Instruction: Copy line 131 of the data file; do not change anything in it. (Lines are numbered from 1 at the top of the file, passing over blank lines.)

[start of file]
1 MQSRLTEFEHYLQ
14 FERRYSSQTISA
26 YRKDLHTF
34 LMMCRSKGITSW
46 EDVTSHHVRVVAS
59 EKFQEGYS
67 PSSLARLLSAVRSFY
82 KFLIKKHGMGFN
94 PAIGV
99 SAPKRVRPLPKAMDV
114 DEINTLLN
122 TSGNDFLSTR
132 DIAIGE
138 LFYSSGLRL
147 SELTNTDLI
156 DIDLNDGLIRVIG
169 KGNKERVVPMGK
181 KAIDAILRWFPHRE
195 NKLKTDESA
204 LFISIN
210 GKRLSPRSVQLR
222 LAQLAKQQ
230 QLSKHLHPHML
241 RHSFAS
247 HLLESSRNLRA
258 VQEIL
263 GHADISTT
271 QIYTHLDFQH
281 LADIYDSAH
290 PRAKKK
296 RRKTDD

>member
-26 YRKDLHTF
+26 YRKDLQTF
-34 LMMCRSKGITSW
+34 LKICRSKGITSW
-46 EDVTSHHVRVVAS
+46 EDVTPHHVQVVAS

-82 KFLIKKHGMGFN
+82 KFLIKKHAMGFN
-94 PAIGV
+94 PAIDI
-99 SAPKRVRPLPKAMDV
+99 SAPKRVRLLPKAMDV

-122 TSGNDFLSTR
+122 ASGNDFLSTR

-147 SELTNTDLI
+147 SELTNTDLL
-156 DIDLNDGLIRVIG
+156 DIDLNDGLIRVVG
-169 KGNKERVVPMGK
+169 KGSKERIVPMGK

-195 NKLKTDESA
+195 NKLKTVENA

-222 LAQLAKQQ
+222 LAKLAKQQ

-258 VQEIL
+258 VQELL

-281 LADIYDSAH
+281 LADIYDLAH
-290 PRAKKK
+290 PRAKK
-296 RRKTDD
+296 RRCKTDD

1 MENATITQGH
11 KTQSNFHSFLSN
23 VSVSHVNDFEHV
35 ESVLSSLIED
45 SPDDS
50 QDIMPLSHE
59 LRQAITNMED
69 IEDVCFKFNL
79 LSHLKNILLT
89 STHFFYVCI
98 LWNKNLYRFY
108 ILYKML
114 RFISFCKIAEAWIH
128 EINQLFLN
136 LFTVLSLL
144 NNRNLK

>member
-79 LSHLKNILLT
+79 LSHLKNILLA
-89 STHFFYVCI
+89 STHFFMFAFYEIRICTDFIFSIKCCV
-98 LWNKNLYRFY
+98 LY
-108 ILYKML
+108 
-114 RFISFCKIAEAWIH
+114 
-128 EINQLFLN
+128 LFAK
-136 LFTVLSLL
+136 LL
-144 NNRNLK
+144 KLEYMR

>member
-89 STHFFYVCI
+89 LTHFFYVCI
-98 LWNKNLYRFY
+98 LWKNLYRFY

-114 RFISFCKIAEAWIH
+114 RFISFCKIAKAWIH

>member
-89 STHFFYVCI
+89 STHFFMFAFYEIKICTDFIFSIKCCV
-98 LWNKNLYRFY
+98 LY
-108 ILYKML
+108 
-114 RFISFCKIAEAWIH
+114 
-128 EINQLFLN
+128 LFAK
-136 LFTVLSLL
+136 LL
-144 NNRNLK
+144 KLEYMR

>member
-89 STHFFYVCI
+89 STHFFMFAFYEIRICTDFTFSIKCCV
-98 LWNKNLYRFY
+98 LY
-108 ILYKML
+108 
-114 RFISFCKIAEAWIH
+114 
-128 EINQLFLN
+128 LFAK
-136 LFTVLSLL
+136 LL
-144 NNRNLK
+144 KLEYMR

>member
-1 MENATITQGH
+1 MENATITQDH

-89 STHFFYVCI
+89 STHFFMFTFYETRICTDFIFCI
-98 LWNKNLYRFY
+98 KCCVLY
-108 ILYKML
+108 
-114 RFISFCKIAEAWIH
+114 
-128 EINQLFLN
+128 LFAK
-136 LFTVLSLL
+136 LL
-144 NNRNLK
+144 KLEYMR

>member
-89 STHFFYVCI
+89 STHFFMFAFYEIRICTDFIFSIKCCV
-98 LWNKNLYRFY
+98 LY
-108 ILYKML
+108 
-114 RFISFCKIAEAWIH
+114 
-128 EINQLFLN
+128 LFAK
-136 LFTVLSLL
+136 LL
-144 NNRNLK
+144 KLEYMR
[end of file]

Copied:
-136 LFTVLSLL